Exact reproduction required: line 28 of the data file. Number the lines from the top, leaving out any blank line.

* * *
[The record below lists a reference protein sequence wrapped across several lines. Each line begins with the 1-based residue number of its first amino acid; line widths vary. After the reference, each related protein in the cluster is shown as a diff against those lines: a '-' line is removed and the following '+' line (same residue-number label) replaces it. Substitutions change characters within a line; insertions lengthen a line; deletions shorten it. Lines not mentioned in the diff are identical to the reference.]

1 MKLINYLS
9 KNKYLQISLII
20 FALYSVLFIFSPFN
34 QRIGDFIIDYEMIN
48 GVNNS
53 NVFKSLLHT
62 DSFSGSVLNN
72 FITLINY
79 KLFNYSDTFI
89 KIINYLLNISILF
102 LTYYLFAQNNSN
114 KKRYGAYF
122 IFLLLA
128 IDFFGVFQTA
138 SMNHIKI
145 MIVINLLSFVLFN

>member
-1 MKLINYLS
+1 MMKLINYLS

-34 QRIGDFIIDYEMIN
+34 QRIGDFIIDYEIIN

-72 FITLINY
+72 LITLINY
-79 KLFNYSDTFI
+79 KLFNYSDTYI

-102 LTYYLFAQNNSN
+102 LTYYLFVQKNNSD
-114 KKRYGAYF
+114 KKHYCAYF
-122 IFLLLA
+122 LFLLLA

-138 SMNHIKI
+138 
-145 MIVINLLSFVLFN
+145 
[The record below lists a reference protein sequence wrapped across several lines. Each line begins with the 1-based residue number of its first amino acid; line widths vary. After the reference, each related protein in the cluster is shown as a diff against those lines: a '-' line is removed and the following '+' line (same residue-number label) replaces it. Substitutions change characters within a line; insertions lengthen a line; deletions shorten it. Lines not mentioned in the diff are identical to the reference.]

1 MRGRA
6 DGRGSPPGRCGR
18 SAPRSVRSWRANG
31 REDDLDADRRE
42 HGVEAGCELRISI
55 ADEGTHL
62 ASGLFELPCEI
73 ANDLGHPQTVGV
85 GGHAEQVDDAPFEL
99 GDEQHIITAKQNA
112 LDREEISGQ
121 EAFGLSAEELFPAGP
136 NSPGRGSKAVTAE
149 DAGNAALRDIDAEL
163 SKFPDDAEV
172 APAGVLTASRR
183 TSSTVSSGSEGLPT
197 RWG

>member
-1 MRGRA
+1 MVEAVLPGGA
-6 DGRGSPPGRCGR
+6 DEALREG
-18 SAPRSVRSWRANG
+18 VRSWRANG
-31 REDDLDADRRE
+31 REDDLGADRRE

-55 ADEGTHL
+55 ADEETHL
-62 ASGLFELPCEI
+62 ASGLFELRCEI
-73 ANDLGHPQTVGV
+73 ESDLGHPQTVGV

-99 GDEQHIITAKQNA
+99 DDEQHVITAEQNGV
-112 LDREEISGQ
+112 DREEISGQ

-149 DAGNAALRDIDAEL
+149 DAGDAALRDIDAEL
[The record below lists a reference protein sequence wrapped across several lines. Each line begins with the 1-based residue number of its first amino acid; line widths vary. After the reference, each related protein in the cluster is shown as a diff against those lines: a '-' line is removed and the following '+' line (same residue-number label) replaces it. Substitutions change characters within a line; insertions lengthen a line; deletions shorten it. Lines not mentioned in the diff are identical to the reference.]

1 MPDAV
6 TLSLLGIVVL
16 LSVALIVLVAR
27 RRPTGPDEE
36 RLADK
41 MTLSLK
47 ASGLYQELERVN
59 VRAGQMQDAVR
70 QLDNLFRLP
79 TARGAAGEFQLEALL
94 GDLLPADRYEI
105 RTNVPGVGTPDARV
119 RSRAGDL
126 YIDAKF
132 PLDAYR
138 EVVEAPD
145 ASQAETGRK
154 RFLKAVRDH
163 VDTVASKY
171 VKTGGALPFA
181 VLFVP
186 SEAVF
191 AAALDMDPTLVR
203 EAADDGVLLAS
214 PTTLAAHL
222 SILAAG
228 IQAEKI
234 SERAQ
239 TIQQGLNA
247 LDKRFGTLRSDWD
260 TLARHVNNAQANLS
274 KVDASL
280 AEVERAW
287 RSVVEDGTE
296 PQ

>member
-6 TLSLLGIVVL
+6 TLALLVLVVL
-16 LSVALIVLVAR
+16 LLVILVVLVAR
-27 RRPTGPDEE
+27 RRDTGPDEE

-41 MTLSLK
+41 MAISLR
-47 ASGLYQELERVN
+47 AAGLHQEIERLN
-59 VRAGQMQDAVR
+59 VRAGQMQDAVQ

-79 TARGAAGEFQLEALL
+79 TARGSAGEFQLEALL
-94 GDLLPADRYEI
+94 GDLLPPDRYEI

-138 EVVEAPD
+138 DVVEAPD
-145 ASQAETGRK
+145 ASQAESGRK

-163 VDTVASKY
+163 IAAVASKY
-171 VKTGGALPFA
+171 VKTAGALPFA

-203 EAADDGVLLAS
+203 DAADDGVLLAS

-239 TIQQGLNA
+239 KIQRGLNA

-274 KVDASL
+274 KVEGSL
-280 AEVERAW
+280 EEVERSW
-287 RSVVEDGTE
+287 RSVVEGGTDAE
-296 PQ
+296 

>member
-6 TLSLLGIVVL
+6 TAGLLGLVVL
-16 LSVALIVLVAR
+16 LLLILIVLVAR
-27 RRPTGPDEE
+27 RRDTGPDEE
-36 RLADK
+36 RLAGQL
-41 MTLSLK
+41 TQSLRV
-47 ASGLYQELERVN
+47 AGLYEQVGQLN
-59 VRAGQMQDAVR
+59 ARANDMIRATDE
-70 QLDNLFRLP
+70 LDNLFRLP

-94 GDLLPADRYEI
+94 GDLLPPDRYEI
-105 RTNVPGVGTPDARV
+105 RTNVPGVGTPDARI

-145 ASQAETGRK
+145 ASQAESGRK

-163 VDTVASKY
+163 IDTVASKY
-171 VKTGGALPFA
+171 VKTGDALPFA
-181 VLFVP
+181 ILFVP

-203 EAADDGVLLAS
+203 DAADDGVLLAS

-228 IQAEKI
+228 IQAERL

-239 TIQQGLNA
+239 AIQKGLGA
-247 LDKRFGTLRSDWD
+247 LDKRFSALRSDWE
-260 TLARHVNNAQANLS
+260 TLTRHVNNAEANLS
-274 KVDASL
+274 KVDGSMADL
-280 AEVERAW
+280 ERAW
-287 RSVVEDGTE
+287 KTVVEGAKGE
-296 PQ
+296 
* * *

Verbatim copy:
+102 LTYYLFVQKNNSD